Saturday, April 19, 2014 article on Kepler-186f

NASA announced the discovery of five planets in the Kepler-186 system, 500 light years from Earth.  This diagram compares our Solar System with the Kepler-186 system.
Credit: NASA Ames/SETI Institute/JPL-Caltech
U-M astronomer part of team that discovered Kepler-186f
This past Thursday, NASA announced the discovery of Kepler-186f, which the agency's press release called "the first Earth-size planet orbiting a star in the 'habitable zone'--the range of distance from a star where liquid water might pool on the surface of an orbiting planet."  The press release emphasized the significance of the find by noting that "the discovery of Kepler-186f confirms that planets the size of Earth exist in the habitable zone of stars other than our sun."

University of Michigan astronomer and physicist Fred C. Adams was one of the team of scientists that analyzed the data from the Kepler space telescope.  In a press release, Adams said, "One of the most interesting questions in science is whether life can arise on other planets or, alternatively, if life on this planet is unique. The discovery of planets with Earth-like properties is one important link in the chain required to answer this question. And the discovery of the planet Kepler-186f is an important step toward finding a planet that is like our Earth."

In the team's paper, "An Earth-Sized Planet in the Habitable Zone of a Cool Star," which was published in the journal Science on Friday, April 18, 2014, reported that Kepler-186f most likely has a diameter eleven percent larger than Earth's.  This makes it smaller than previous rocky planets discovered by Kepler in the habitable zones of their stars, all of which have had diameters more than forty percent larger than Earth's and thus less suitable candidates for life as humans know it.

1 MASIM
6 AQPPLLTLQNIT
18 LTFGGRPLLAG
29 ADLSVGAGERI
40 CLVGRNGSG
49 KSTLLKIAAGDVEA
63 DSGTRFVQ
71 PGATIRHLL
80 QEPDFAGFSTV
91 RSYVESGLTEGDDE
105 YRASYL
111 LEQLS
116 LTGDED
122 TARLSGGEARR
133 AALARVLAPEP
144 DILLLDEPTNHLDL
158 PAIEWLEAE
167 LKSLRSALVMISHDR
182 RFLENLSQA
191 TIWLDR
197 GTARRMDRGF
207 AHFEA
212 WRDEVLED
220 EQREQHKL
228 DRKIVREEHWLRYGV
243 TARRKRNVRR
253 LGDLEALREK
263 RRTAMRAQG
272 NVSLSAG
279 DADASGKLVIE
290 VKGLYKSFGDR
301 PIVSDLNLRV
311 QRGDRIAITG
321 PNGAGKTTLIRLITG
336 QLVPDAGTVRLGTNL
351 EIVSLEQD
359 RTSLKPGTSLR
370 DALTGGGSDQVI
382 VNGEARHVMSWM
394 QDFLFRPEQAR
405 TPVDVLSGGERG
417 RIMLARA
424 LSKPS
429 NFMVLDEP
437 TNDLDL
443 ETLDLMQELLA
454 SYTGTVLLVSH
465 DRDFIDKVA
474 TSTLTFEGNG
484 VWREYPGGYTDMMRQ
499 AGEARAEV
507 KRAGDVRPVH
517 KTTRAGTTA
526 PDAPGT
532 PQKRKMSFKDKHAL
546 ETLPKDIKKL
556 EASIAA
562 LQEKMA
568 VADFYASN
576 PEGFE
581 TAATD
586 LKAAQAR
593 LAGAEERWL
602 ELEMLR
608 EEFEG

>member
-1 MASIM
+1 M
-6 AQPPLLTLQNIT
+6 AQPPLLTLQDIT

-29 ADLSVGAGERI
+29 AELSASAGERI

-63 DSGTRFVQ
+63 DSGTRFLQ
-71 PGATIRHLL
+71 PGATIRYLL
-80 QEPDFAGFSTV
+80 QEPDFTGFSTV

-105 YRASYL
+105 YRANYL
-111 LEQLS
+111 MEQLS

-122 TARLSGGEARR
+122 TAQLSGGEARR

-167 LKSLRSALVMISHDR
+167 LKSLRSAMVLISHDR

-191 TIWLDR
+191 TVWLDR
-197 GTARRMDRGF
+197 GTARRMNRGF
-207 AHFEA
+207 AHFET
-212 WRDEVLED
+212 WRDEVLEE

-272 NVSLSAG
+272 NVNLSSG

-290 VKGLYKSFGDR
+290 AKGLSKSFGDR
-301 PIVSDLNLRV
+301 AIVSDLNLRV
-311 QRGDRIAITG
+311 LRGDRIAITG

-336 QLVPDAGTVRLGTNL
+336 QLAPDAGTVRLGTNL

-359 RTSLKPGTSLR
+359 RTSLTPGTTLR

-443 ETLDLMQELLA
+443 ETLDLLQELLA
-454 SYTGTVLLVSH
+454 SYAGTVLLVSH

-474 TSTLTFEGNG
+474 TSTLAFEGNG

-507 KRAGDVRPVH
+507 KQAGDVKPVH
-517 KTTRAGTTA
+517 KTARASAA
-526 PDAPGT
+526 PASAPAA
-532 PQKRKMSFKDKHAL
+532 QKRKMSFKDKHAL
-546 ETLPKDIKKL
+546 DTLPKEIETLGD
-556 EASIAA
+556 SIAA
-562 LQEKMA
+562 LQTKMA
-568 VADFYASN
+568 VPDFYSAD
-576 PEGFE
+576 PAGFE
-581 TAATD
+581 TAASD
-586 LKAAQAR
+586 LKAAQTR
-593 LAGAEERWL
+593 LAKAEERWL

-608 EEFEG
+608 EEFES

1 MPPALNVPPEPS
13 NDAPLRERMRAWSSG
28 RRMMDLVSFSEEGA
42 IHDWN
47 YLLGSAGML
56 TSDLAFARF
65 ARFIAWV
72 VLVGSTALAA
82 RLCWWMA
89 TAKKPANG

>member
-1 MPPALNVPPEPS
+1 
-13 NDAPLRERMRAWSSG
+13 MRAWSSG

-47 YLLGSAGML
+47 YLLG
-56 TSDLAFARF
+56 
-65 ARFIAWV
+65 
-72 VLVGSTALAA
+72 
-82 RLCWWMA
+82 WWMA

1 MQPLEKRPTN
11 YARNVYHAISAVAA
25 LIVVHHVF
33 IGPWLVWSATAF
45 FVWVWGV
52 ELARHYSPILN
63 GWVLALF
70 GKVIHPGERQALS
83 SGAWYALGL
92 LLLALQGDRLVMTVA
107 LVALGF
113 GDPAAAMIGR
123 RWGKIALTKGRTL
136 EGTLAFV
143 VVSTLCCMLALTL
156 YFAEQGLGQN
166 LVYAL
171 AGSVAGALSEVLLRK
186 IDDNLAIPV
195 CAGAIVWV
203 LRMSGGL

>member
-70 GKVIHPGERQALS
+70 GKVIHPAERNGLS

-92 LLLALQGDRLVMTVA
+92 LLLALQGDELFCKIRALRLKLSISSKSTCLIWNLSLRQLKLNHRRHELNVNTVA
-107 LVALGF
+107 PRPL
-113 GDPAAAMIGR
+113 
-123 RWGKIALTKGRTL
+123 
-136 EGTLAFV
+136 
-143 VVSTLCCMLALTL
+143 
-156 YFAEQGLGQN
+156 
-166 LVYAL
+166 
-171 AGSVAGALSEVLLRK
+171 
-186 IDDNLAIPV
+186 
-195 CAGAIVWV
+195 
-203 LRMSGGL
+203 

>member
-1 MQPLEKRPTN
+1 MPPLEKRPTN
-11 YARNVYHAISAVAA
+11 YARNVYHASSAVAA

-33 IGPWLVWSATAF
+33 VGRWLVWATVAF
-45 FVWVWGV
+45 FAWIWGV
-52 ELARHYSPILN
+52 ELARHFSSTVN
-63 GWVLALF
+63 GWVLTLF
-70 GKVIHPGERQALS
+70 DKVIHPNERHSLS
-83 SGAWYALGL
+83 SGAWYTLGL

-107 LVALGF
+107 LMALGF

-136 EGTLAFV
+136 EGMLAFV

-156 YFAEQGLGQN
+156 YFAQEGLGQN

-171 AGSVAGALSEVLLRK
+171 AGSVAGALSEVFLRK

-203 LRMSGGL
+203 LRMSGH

In the NASA press release, the paper's lead author Elisa V. Quintana elaborated on the significance of the finding, saying, "We know of just one planet where life exists -- Earth. When we search for life outside our solar system we focus on finding planets with characteristics that mimic that of Earth. Finding a habitable zone planet comparable to Earth in size is a major step forward."
Much more at the link, including a video from Geobeats that contains quotes from Quintana and another researcher I quoted in the article.  Here is the YouTube embed of it.

Newly found 'Earth cousin' may support life

In a remarkable new finding, astronomers reviewing Kepler's images say they have discovered the most earth-like planet yet.

Officially called Kepler-186f, the astronomers don't know too much about it including if it has a protective atmosphere, but it orbits in the habitable zone of its star and is a similar size to Earth, which could mean water may very well exist.

They also don't know the mass and composition, but despite all that, the discovery is a very important one as it proves that there could be a slew of other planets in space similar to Earth and potentially suitable for life that have yet to be spotted.
I've already included both of the above in tonight's Overnight News Digest at Daily Kos as this week's feature story.  I'm not above promoting my own work there.

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